Explore Factors of Suicidal Ideation Among Elderly Inpatients in Taiwan

Sunday, 22 July 2018

Su-Jung Liao Jr.
Department of Nursing, Yuli Hospital, Ministry of Health and Welfare, Haulien, Taiwan
Jiin-Ru Rong, PhD, RN
School of Nursing, National Taipei University of Nursing and Health Sciences, Taipei, Taiwan
Bo-Jian Wu Jr.
Department of Psychiatry,, Yuli Hospital, Ministry of Health and Welfare, Hualien, Taiwan
Wen Kuei Liao Sr., SN
Department of Nursing, St. Mary's Junior College of Medicine, Nursing and Management, Yilan, Taiwan
Tse Tsung Liu
Department of Geriatrics, Mennonite Christian Hospital, Hualien City, Hualien, Taiwan


The associated risk factors and prevalence for suicidal behaviors are diverse and are closely related to setting, measures, age groups, and different populations [1]. When compared with younger people, older adults are at a higher risk of suicide in most countries [2]. Concerning the risk of suicide, suicidal ideation (SI) usually plays an important role and paves the way to suicidal behaviors [3]. The prevalence of SI varies among the elderly, ranging from 0.7% in older primary care patients [4] to 26% in acute medically ill elderly inpatients [5].

Several studies have revealed multi-domain factors related to SI or suicidal behaviors. Quality of life (QOL) has been found to be associated with the risk of SI or suicidal behaviors in the elderly [6, 7]. In psychological autopsy, most of the cases with completed suicide had a wish to die (WTD) [8], which was also found to be associated with all-cause mortality during five-year follow up in elderly primary care patients [9]. Furthermore, there are other risk factors related to SI and suicidal behaviors, which include clinical depression [5, 10-14], substance misuse [13, 15, 16], poor perception of health [11, 17], financial problems [12, 14], relationship problem [11, 14], poor social support [13, 15], living alone [18], marital status [15, 18], impaired cognition [19, 20], history of traumatic events [1], and the burden of physical illness [21].

Worldwide, the elderly are at a greater risk of suicide than other age groups. There is a paucity of research exploring risk factors for suicide in hospitalized elderly patients. Therefore, a study designed to explore the prevalence and characteristic of suicidal ideation (SI), such as QOL (quality of life), a wish to die (WTD), and other factors in aged inpatients with medical or surgical conditions in Taiwan was warranted.


A total of 2,199 hospitalized elderly patients over age 65 were enrolled. Demographic data, 5-item Brief Symptom Rating Scale (BSRS-5), and the World Health Organization Quality of Life-BREF (WHOQOL-BREF) data were collected. Logistic regression models were used to find the SI-related factors for all participants and to investigate the covariates correlated with WTD in patients with SI. Receiver operating characteristic (ROC) curve analysis was used to find the most important items of the BSRS-5 predictive of SI in this population.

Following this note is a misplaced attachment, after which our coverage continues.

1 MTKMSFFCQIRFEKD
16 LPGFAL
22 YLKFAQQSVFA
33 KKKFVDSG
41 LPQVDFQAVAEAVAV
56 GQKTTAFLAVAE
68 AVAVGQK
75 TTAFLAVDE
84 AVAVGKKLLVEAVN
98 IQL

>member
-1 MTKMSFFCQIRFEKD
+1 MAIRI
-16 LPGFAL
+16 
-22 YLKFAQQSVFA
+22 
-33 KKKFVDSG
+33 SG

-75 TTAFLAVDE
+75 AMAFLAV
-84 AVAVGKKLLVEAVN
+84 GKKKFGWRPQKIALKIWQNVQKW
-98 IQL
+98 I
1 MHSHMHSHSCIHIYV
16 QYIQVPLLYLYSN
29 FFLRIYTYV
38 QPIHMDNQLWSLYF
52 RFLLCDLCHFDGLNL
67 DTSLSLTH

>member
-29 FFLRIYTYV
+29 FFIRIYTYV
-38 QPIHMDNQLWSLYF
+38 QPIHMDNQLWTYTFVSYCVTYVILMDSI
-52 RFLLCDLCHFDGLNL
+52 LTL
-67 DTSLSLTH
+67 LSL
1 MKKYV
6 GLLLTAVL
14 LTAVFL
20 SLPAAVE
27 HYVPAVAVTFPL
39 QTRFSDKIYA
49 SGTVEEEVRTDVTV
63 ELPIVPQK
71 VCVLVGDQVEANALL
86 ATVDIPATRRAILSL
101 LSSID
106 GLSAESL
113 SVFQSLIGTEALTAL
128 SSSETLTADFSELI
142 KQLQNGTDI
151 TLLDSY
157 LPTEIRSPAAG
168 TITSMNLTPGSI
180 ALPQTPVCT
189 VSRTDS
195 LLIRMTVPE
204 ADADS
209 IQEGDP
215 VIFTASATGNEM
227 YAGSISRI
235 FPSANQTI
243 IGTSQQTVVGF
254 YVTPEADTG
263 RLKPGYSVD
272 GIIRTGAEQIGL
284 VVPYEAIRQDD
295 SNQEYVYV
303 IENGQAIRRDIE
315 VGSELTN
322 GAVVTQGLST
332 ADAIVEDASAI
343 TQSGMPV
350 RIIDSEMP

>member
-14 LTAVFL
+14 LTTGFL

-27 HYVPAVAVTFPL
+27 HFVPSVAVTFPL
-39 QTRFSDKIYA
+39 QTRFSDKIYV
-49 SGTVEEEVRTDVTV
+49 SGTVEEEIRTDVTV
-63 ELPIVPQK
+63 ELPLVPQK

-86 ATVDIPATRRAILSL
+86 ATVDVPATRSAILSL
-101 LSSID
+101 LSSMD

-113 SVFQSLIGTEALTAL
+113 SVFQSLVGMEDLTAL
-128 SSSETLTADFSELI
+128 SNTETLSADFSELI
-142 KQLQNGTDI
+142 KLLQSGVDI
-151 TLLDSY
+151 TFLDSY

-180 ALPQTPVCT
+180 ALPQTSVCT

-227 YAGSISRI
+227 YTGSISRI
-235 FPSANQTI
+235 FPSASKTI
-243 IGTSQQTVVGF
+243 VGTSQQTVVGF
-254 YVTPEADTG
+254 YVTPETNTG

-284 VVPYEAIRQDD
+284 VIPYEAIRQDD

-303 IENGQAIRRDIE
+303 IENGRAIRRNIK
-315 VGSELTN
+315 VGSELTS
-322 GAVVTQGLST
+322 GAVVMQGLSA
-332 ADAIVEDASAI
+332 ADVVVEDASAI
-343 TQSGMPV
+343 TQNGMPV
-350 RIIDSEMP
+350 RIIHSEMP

SI was found in 3.1% (68/2199) of the elderly. The statistically significantly factors associated with SI were: BSRS-5 item 2 (depression) (odds ratio [OR] = 2.15, 95% confidence interval [CI] = 1.55-2.97), item 4 (inferiority) (OR = 1.62, 1.23-2.13), item 5 (insomnia) (OR = 1.51, 1.12-2.03), and physical domain of WHOQOL (OR = 0.83, 0.7-0.98). QOL15 (mobility) (OR = 0.64, 0.46-0.90) and QOL 16 (satisfaction with sleep) (OR = 0.62, 0.44-0.88) were also significantly associated with SI. The status of living alone (OR = 4.44, 1.24-15.87), QOL 26 (absence of negative feeling) (OR = 0.38, 0.15-0.98), and QOL 27 (being respected/accepted) (OR = 0.43, 0.20-0.92) were significantly associated with WTD among inpatients with SI. The ROC curve analysis revealed that depression, inferiority, and insomnia were the most important items in the BSRS-5 significantly associated with SI among the elderly inpatients.


In comparison with a traditional model using the BSRS-5 total score 5/6 as a cut-off point, we found that a propensity score model comprising three items of the BSRS-5, i.e., depression, insomnia, and inferiority can predict the presence of SI among physically ill elderly inpatients. In addition to these three items, mobility and the level of daily activities in the WHOQOL-BREF are also predictors of SI. Approximately one-fourth of suicidal ideators had MTS-WTD, which is associated with living alone, negative feelings, and feelings of not being accepted. WTD should be seen as a signal of a higher risk for subsequent suicidal behavior among those with SI. Careful appreciation of meanings and reasons for WTD for an individual is necessary to develop a mixture of effective therapeutic options for suicide prevention. To provide physical recovery and maintain mental health for physically ill aged inpatients, setting up a multi-faceted approach targeting the aforementioned determinants of SI and WTD for reducing the risk of suicide attempts, and exploring other factors correlated with suicidal behaviors, are important topics and directions for clinical practice and further research.